What's the Tide Pod Problem?


Apparently, the Tide Pod Challenge also caught the attention of Procter & Gamble, Tide's parent company.

Travis Sarringar, manager of Hurts Donut in Lincoln, said his shop created a doughnut decorated with frosting to look like the white, orange and blue pods that have been in the news.

In addition to taking down the videos, Google will give anyone who posts footage of anyone eating Tide Pods a strike on their channels for violating YouTube's Community Guidelines, which were already there, and content uploaders should've known better.

Now, YouTube is removing Tide Pod Challenge videos because they encourage "dangerous activities". "We work to quickly remove flagged videos that violate our policies", the spokesperson told HuffPost.

The Tide Pod Challenge, which is unsafe to your health, has already been pushed to the limit. Well, they're not - OK, they sort of are, but it's a joke, people (albeit a potentially risky one).

Still, the American Association of Poison Control Centers has noted an increase in calls (39 cases in 2016 and 53 in 2017) due to "exposures" to laundry detergent packets like Tide pods in the past two years among 13-to-19 year olds, some of which involved people eating the pods. Dares to eat laundry pods followed on Reddit and Twitter.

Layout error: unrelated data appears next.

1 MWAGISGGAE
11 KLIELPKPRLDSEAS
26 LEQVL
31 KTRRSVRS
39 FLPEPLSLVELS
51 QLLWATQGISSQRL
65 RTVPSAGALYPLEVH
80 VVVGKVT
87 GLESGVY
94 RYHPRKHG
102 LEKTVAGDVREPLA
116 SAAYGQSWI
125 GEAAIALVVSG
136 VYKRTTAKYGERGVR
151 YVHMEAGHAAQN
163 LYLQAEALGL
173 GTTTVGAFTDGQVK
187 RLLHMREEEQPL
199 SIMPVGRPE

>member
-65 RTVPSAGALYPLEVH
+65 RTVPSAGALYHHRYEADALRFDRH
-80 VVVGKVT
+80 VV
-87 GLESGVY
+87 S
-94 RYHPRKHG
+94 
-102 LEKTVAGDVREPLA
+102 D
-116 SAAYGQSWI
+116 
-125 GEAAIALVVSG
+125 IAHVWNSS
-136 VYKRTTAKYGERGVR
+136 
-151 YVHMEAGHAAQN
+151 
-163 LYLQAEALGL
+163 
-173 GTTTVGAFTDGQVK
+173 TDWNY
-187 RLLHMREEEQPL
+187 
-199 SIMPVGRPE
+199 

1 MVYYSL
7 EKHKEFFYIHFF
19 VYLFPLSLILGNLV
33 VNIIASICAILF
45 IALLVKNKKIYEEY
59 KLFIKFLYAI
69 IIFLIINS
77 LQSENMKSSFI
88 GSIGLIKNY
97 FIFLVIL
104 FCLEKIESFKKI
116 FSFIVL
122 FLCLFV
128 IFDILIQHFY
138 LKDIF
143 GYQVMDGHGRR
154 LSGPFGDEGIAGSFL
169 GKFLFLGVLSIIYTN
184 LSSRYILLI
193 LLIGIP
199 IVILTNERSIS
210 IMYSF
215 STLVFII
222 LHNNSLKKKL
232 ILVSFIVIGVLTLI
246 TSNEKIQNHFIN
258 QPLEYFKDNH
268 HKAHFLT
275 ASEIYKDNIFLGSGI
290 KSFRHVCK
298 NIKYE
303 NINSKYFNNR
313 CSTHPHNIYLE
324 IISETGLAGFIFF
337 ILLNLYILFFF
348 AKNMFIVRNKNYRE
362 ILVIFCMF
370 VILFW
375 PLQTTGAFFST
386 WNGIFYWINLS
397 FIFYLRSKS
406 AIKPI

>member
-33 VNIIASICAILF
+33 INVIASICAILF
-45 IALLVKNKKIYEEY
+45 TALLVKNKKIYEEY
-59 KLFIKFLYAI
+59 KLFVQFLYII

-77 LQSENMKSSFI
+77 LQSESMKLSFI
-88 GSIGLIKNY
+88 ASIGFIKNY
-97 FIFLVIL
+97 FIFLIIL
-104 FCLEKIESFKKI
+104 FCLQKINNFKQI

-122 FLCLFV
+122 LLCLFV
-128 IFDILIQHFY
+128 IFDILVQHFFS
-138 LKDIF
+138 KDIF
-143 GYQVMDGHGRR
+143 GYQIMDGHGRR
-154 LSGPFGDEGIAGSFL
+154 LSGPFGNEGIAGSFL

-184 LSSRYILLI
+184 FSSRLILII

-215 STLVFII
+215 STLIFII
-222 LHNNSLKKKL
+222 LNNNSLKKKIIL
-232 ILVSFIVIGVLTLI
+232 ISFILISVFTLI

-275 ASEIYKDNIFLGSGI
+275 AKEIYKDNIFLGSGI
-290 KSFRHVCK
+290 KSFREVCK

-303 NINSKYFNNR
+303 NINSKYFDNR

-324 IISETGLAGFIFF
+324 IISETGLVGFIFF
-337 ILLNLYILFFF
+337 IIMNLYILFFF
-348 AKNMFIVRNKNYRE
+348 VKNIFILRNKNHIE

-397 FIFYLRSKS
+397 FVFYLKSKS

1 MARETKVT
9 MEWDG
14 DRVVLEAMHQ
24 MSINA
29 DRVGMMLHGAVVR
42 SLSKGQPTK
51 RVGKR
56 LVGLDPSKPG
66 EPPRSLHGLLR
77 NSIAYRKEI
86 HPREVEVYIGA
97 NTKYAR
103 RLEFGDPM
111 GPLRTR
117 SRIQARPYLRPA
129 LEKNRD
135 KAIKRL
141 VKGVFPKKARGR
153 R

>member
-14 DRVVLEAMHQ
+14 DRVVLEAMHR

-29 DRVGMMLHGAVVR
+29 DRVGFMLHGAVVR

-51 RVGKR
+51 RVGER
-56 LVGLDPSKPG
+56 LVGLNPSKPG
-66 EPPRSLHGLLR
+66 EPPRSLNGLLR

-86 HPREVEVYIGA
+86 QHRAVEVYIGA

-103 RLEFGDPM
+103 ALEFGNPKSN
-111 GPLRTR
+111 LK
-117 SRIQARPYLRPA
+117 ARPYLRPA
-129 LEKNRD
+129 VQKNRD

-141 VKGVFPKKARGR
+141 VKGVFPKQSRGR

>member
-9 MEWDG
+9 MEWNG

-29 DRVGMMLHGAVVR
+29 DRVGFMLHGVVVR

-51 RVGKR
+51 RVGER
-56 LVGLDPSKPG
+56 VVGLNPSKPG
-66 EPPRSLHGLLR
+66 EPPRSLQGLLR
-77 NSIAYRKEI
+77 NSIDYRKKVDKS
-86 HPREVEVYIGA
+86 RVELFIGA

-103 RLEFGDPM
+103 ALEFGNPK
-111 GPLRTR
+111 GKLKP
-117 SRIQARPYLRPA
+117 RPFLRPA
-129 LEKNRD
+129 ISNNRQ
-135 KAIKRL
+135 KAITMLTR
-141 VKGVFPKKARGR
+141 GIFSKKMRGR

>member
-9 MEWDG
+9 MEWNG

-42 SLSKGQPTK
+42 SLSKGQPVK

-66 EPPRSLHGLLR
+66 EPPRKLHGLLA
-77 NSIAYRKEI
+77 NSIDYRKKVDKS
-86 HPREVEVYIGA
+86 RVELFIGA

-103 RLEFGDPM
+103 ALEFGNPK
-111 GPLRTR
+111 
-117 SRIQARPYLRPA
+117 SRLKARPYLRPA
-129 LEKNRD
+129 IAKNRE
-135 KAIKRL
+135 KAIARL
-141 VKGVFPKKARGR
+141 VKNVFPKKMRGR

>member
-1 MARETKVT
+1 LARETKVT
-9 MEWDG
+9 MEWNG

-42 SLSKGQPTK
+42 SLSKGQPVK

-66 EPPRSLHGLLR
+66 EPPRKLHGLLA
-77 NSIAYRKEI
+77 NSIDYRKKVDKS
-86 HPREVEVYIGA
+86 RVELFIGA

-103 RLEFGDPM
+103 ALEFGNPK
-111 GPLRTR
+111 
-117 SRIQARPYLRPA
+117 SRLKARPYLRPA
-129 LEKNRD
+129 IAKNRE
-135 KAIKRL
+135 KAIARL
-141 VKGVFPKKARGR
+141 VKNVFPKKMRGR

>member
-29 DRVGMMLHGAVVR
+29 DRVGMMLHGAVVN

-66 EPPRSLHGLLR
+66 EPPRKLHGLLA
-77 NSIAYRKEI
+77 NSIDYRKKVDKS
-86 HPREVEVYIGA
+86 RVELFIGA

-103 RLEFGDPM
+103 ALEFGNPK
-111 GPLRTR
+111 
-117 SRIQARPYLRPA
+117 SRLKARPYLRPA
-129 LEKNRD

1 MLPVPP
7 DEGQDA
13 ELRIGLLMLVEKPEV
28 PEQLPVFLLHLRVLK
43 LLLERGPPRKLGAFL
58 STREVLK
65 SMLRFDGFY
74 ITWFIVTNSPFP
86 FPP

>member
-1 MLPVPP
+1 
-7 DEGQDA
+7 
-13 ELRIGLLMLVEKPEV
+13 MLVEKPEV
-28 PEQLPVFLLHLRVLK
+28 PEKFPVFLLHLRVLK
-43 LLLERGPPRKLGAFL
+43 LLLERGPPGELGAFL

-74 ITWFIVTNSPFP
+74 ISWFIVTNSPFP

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The Pied Pods are stuffed with mozzarella cheese and pepperoni, baked and then topped with melted, dyed cheese that's the bright orange and blue hue of Tide pods. "They should be only used to clean clothes and kept up, closed and away from children".

Eating a Tide POD is a BAD IDEA, and we asked our friend @robgronkowski to help explain.

Vinnie's isn't the only one hoping to stop kids from eating Tide pods.

In the past, warnings about misuse of laundry pods have been directed at those caring for toddlers, who have been known to mistake the brightly-coloured packets for candies. The company recently trotted out the New England Patriots' Rob Gronkowski to film a PSA about the dangers of ingesting the visually attractive but potentially lethal packets of highly-concentrated detergent. The shop plans to make them for the next few days, he said.

"Laundry detergent packets are not toys".

"They're made to melt when they hit water, so when you ingest them in your mouth, they start melting and the chemicals are very serious", Smith said. "Ingestion accounted for 91 per cent of these reported exposures".